Getting Wild with Google Photos & Disney’s Zootopia
If you’ve never seen an animal selfie before, do yourself a favor and check these out.
Recently, the Los Angeles Zoo partnered with Google Photos to give some of our animals the ability to take their own pictures. How? A series of enrichment devices have been embedded with Nexus phones equipped with near-range motion sensors that snap photos when animals interact with the devices. Each device was designed and engineered to ensure animal engagement, total safety, and some seriously incredible images. L.A. Zoo animal care staff were closely consulted at each phase of the project, from concepting to testing to execution.When Sumatran tiger Keeper Stephanie Zielinski heard of the project—then in the initial planning stage—her first thought was one of excitement, “I think it’s a really interesting and innovative idea to put cameras inside our enrichment devices.” These devices are like fun play toys that are placed inside enclosures to provide physical and mental stimulation for the animals. Zielinski likes that this effort will gives the public the “opportunity to have an insider look at the [animals] while they’re interacting with enrichment.”
All of the resulting ultra-close-up snapshots were automatically backed up to Google Photos, keeping them organized, searchable, secure, and shareable. The auto backup feature was essential given the “wild” circumstances. In fact, a couple of the phones were destroyed during the test phase, thanks to the rambunctiousness of our giant river otters and the power of young CJ the tiger, who, at just under three years old, is a “teenager in the tiger world,” according to Zielinski. (Teenager or no, Sumatran tigers are some of the most “incredibly powerful animals on the planet,” says Zielinski.) But, luckily, all the images survived.Inspired by Disney’s Zootopia, this one-time photo experiment gets viewers eye to eye with animals featured in the movie (and some close cousins). In addition to the tiger and otters, our red river hogs, giraffes, elephants, and, of course, Charlie the sloth all took selfies reflecting their unique behaviors. See for yourself by following along on social media this week (March 7 through 11) using #zooglephotos or viewing the full album at g.co/zoogleselfies.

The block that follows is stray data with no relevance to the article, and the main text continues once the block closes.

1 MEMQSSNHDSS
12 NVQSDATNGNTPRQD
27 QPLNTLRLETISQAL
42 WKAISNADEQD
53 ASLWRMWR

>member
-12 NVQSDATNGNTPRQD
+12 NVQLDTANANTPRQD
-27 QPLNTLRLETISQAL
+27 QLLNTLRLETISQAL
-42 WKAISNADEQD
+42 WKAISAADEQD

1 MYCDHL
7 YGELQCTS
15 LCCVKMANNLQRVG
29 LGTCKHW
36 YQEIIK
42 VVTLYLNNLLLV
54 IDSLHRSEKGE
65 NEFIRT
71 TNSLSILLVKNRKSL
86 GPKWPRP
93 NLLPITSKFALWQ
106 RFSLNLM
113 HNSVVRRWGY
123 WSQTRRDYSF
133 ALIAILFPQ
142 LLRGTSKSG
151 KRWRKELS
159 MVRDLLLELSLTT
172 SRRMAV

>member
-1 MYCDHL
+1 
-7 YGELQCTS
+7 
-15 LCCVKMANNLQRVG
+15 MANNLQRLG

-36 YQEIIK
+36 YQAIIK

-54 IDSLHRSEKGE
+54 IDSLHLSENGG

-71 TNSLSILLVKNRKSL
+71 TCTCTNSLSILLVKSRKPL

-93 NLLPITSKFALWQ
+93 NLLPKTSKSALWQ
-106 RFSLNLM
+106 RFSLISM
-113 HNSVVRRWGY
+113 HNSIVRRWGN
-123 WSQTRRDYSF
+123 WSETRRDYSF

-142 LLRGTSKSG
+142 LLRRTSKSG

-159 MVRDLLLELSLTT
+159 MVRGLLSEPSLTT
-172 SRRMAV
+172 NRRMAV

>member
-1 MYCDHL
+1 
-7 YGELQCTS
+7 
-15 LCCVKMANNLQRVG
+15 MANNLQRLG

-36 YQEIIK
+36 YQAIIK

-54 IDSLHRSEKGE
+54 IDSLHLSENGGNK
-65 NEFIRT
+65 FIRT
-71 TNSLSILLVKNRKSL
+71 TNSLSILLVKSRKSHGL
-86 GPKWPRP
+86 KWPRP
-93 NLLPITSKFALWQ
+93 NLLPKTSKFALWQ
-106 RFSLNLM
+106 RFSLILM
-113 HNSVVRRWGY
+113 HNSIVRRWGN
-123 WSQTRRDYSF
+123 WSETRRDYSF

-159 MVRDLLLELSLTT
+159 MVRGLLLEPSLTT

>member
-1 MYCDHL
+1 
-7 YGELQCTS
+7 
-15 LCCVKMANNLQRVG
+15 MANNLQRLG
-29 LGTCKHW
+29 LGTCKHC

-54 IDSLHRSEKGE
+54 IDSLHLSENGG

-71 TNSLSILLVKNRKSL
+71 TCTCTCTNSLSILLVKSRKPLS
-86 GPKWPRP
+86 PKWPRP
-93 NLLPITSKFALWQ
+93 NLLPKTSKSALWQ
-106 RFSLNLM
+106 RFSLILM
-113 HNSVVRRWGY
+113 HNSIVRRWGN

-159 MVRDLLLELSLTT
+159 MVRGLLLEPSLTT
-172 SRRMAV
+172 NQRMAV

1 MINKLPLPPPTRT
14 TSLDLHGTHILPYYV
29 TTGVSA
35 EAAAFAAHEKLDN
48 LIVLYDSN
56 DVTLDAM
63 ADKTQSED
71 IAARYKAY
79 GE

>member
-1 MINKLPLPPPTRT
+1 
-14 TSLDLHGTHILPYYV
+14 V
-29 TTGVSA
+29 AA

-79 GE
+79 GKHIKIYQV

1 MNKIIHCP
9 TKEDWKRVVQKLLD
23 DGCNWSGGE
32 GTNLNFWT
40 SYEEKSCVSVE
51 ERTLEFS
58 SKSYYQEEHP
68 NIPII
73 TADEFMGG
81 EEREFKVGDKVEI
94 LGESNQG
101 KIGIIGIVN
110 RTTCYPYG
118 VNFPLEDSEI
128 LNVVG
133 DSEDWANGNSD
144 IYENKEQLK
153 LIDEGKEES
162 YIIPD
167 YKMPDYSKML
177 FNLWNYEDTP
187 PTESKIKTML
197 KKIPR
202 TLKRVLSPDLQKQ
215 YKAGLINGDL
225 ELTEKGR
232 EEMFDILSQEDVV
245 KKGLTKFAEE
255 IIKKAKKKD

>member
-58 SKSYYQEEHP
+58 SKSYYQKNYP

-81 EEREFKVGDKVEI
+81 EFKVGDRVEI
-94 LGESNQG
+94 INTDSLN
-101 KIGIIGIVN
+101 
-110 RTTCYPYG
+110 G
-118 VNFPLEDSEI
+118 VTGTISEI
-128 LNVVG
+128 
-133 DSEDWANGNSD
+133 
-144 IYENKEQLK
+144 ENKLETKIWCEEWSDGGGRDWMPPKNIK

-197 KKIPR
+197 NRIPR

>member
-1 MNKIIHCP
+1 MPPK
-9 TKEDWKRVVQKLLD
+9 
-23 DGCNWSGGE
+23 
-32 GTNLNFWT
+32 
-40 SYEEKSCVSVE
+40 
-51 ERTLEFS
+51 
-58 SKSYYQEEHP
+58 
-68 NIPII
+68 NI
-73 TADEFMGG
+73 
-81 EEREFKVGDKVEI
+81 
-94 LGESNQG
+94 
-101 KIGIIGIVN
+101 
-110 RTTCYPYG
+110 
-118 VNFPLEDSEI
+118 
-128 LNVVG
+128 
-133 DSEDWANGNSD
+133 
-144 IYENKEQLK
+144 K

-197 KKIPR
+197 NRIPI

For a three-dimensional look at animal enrichment, visit the Zoo and see if you can spy the various creative objects within the exhibits, such as Boomer balls, puzzle boxes, and PVC contraptions. Even without smartphones embedded inside them, enrichment items represent the commitment and care (as well as creativity and ingenuity) of our staff in ensuring the wellbeing and quality of life of our resident animals.
All photos courtesy of Google Photos